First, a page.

What is the common error when discussing the photoelectric effect?

In summary, the conversation discusses the interdependence of intensity (I), frequency (f), and maximum kinetic energy (KE_max). The equation KE_max = IA/N - W is used to illustrate how changes in intensity and frequency can affect KE_max, with the assumption that frequency is being held constant. The conversation highlights the importance of considering both intensity and frequency when determining the relationship between KE_max and I.
  • #1
Aurora_b
4
3
Homework Statement
Why KE_(max) depends on frequency but doesn't depend on intensity? (This isn't exactly my homework but a related conceptual doubt i have in order to solve the homework questions)
Relevant Equations
So the confusion arose when my teacher wrote the equation for photoelectric effect:

KE_max = hf - W ------ eqn 1)
where,
KE_max = maximum kinetic energy of ejected electrons.
f= frequency of incident radiation
W= work function of the metal

Then the teacher wrote the formula for intensity
I = Nhf/A ------- eqn 2)

where,
N = no of photons incident per unit time
f= frequency of incident radiation
A= Area

Then the following statement was made:
Statement 1: KE_max depends on frequency but doesn't depend on Intensity.
I would believe the last statement if Intensity only depended on N but it also depends on the frequency f. Now if Intensity depends on f we can also find a relationship between KE_max and Intensity by substituting from eqn 2) in eqn 1)

KE_max = IA/N - W

So if KE_max depends on f and I depends on f then we can find the dependence between KE_max and I.

I understand I am wrong and that statement 1 is correct but I am just unable to convince myself, because everyowhere the reasoning is that I depends on N so it is independent but I also depends on f. Please help me understand.
 
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  • #2
Aurora_b said:
KE_max = IA/N - W

So if KE_max depends on f and I depends on f then we can find the dependence between KE_max and I.

Consider your (correct) equation: KE_max = IA/N - W

Suppose you double the intensity. That means (using the concept of photons) that N must have doubled. So what happens to KE_max?
 
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  • #3
Steve4Physics said:
Suppose you double the intensity. That means (using the concept of photons) that N must have doubled. So what happens to KE_max?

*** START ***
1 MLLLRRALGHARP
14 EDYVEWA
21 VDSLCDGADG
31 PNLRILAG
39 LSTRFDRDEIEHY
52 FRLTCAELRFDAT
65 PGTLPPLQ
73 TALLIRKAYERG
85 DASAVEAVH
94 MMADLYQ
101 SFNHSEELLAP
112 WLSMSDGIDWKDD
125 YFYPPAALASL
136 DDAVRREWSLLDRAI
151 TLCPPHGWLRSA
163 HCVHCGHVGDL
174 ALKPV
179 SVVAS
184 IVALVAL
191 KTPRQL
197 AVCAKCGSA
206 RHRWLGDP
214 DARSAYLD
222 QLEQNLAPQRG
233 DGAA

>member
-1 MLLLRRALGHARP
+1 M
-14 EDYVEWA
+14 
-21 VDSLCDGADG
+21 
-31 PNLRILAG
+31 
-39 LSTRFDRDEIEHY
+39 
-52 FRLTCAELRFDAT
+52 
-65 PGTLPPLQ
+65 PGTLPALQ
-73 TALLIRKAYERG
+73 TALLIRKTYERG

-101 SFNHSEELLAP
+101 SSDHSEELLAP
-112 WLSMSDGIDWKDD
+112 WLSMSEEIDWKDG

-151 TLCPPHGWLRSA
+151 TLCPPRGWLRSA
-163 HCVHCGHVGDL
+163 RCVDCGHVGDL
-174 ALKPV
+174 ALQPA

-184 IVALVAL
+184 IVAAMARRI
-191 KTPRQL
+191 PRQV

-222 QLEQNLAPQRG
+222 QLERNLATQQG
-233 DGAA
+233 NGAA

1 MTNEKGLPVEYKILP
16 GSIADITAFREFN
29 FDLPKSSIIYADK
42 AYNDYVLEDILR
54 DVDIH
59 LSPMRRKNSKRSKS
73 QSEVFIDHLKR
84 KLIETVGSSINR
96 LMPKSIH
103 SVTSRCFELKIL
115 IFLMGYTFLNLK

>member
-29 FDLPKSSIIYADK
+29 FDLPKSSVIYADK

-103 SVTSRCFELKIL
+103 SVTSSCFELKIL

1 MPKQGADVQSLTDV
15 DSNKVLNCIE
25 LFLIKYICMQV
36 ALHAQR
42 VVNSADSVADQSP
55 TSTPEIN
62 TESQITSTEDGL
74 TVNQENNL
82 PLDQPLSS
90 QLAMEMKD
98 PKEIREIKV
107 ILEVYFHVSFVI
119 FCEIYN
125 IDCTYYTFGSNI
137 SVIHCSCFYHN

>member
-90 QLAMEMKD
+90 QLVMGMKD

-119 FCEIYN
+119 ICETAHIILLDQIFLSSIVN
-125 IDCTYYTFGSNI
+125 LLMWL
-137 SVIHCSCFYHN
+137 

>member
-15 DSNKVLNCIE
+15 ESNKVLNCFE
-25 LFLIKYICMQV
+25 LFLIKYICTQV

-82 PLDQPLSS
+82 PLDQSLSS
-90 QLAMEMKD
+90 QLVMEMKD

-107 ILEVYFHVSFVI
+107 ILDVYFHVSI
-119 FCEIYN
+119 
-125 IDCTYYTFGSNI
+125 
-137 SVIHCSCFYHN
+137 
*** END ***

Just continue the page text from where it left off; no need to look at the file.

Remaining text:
Be careful.

If you double the intensity by doubling the frequency then you will increase KE_max.
If you double the intensity without changing the frequency then you will not.

When the text suggests that KE_max is independent of intensity, it is with the unstated assumption that frequency is being held constant. (e.g. you are shining two identical lights on the illuminated area, not switching from a red lamp to a blue).
 
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  • #4
jbriggs444 said:
Be careful.

If you double the intensity by doubling the frequency then you will increase KE_max.
If you double the intensity without changing the frequency then you will not.

When the text suggests that KE_max is independent of intensity, it is with the unstated assumption that frequency is being held constant. (e.g. you are shining two identical lights on the illuminated area, not switching from a red lamp to a blue).
Thankyou! I was being careless and didn't read the original Post carefully.
 
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  • #5
One of the biggest traps / most common errors in the levels I teach is when the question asks students to say what happens, in terms of number of electrons and ke of electrons (i) if intensity is increased keeping frequency the same (usually well answered) and (ii) if the frequency is increased keeping intensity the same (far more poorly answered).
 
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Related to What is the common error when discussing the photoelectric effect?

1. What is the photoelectric effect problem?

The photoelectric effect problem refers to the phenomenon where light, when shone on certain materials, causes the emission of electrons from the surface of the material. This effect was first observed by Heinrich Hertz in 1887 and later explained by Albert Einstein in 1905.

2. What causes the photoelectric effect?

The photoelectric effect is caused by the interaction between photons (particles of light) and electrons in the material. When a photon with enough energy strikes the surface of the material, it can transfer its energy to an electron, causing it to be ejected from the material.

3. What is the significance of the photoelectric effect problem?

The photoelectric effect problem has significant implications in the fields of physics and technology. It provided evidence for the particle nature of light and helped develop the concept of photons. It also led to the development of technologies such as solar cells and photoelectric sensors.

4. What factors affect the photoelectric effect?

The photoelectric effect is affected by several factors, including the intensity of the incident light, the frequency (or color) of the light, and the material's properties. Higher intensity and shorter wavelengths of light can increase the number of electrons emitted, while certain materials have a lower threshold for the photoelectric effect to occur.

5. How is the photoelectric effect problem explained by quantum mechanics?

Quantum mechanics explains the photoelectric effect by treating light as both a wave and a particle. The energy of a photon is determined by its frequency, and only photons with enough energy can cause the photoelectric effect. This theory also explains the observation that the number of electrons emitted is directly proportional to the intensity of the light, as more photons with higher energy can cause more electrons to be ejected.

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